Experimental Endstations

For the first run the Alvra and Bernina endstations are available with the following parameters:

Alvra Instrument

The Alvra end station of SwissFEL specializes in measuring the ultrafast dynamics of photochemical and photobiological systems using a variety of X-ray scattering and spectroscopic techniques. For the Alvra branch, the Alvra Prime chamber and Alvra Flex in-air instruments will be available with the following parameters.
Alvra Prime
Photon energy range 2 keV – 12.4 keV, instrument fully commissioned over the full energy range
Beam profile - Measured focus 20 x 30 µm2 (fwhw) at 2 and 4.5 keV.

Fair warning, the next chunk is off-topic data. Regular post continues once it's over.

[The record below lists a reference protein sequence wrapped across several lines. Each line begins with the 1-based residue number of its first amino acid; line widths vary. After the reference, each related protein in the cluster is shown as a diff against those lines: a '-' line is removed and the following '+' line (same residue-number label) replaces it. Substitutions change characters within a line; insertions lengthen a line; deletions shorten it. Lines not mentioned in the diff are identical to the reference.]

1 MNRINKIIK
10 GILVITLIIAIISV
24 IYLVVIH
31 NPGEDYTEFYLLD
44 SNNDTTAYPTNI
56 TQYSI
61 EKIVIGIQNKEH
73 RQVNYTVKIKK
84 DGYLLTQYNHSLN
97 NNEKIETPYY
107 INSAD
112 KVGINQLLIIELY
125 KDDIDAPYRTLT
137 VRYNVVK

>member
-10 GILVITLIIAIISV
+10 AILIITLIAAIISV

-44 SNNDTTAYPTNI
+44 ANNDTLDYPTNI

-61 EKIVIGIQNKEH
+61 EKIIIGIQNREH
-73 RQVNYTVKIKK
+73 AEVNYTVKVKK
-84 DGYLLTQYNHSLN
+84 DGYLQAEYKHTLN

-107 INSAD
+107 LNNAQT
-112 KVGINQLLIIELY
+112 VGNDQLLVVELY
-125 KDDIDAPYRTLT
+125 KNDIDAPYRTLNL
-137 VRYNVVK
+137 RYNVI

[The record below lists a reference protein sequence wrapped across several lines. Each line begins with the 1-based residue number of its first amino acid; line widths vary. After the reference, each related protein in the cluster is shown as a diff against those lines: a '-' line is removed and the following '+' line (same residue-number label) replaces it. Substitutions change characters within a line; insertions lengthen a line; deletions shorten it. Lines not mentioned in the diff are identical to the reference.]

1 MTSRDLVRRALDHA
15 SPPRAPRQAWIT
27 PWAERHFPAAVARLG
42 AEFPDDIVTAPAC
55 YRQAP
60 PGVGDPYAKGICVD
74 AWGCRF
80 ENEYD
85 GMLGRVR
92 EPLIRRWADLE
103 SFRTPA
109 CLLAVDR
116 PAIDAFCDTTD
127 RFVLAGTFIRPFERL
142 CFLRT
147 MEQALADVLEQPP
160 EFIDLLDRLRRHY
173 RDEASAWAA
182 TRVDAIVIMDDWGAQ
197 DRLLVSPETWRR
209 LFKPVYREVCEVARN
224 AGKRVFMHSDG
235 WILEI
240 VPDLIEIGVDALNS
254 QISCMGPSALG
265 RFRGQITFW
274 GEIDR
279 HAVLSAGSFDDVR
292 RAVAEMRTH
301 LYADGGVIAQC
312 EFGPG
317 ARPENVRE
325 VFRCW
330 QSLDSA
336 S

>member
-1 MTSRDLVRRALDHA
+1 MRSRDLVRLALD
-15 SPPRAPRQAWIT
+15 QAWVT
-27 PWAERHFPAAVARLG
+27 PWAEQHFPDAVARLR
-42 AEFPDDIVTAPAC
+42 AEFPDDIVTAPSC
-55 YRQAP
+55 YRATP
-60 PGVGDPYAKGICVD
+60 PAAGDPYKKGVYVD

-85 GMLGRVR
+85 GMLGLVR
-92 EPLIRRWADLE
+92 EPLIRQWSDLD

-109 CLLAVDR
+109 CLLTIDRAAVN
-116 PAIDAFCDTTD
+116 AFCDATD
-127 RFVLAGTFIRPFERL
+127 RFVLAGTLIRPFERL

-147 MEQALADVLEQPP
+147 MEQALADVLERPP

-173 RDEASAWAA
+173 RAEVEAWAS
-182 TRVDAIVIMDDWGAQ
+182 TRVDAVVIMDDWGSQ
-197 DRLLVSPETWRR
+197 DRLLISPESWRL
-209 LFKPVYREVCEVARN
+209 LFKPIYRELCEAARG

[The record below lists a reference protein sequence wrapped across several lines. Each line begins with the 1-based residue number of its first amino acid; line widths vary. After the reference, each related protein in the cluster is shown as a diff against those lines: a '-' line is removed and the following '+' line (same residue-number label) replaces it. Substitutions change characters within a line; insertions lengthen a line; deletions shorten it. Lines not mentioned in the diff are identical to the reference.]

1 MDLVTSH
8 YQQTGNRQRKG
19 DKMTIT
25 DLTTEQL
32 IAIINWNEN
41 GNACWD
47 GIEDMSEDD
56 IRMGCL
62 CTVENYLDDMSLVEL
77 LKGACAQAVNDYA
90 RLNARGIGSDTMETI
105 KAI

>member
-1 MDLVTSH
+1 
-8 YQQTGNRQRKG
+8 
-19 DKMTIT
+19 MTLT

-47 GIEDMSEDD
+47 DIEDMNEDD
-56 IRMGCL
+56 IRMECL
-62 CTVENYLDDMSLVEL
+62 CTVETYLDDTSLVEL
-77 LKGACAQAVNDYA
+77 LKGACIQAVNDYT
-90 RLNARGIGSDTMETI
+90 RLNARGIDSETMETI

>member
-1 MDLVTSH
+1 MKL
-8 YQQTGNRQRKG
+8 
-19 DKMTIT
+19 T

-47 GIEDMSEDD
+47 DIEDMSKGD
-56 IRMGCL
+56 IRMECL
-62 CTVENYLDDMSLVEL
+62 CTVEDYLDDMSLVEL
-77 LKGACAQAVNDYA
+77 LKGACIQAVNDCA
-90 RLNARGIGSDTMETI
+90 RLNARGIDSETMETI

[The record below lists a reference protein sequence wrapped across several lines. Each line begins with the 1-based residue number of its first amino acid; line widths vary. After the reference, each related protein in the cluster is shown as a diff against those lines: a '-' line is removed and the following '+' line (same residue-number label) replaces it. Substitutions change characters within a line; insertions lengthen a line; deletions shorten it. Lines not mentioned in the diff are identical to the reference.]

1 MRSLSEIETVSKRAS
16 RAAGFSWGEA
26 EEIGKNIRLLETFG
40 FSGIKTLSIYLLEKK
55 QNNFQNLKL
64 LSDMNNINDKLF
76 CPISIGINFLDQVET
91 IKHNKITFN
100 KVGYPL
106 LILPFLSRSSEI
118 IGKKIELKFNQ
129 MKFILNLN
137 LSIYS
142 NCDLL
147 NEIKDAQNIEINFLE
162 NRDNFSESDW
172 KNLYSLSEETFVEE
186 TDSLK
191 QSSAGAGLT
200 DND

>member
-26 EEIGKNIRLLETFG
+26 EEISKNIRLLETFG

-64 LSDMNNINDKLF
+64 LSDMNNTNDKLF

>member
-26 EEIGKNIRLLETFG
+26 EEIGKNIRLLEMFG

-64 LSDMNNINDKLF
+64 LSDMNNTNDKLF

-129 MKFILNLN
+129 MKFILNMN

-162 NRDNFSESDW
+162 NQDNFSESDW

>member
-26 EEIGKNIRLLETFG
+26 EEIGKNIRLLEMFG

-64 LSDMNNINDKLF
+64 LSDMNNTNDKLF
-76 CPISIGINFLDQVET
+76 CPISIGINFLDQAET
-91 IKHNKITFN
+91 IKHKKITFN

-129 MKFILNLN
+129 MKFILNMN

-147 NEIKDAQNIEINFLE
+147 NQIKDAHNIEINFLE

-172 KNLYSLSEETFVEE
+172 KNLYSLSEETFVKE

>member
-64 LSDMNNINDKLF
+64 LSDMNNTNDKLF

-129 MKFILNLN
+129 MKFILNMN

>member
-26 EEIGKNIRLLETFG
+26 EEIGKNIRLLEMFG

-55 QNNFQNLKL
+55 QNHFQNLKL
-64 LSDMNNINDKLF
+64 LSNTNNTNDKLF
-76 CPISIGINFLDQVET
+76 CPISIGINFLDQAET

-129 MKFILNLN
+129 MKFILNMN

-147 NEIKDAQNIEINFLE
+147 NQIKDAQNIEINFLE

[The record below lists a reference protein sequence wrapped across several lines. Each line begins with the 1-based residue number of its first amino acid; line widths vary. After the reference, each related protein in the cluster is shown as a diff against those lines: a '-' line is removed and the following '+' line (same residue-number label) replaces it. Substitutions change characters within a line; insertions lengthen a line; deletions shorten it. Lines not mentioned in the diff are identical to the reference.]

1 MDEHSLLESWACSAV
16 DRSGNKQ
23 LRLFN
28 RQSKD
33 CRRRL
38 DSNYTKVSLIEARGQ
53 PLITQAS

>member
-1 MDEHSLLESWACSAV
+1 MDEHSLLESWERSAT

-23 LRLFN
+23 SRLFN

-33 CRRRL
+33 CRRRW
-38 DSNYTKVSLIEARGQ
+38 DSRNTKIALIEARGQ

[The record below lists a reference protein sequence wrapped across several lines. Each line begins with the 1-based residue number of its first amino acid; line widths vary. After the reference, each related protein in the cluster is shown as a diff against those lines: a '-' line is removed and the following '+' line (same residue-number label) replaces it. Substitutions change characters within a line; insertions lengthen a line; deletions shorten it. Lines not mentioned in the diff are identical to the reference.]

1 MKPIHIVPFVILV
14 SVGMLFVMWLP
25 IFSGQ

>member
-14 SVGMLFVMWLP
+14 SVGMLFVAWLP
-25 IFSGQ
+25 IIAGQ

- Measured focus 5 x 5 µm2 (fwhm) for energies > 6 keV.
- Unfocused beam: ~1 x 1 mm2 (fwhm) energy dependent
Bandwidth Monochromatic (Si(111), InSb(111), Si(311)) and pink beam (0.2% of fundamental)
Environment Vacuum (down to 5x10-4 mbar ) up to atmospheric pressure (He or N2)
Sample delivery Liquid jet:
  • Flat jet (100, 200 and 300 µm) with gear or peristaltic pump
  • Round jet (20-100 µm) with HPLC pump
LCP injector (50-100 µm)
Solid samples
Detectors and Spectrometers -16M Jungfrau forward scattering detector at 10 cm distance
-2 x 2 crystal von Hamos dispersive X-ray emission spectrometer (1-12.4 keV)
-Diodes for integrated x-ray absorption measurements
Alvra Flex
Photon energy range 5 keV – 12.4 keV
Beam profile Focused 100 x 100 µm2 (fwhm) from design
Unfocused beam 1 x 1 mm2 (fwhm) energy dependent
Bandwidth Monochromatic (Si(111), InSb(111), Si(311) and pink beam (0.5% of fundamental)
Environment Atmosphere